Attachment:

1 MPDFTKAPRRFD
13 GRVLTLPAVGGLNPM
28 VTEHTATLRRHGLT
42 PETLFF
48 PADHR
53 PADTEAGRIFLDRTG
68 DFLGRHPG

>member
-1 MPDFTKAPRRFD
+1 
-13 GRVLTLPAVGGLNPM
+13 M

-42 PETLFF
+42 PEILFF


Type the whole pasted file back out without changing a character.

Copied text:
1 MPDFTKAPRRFD
13 GRVLTLPAVGGLNPM
28 VTEHTATLRRHGLT
42 PETLFF
48 PADHR
53 PADTEAGRIFLDRTG
68 DFLGRHPG

>member
-1 MPDFTKAPRRFD
+1 
-13 GRVLTLPAVGGLNPM
+13 M

-42 PETLFF
+42 PEILFF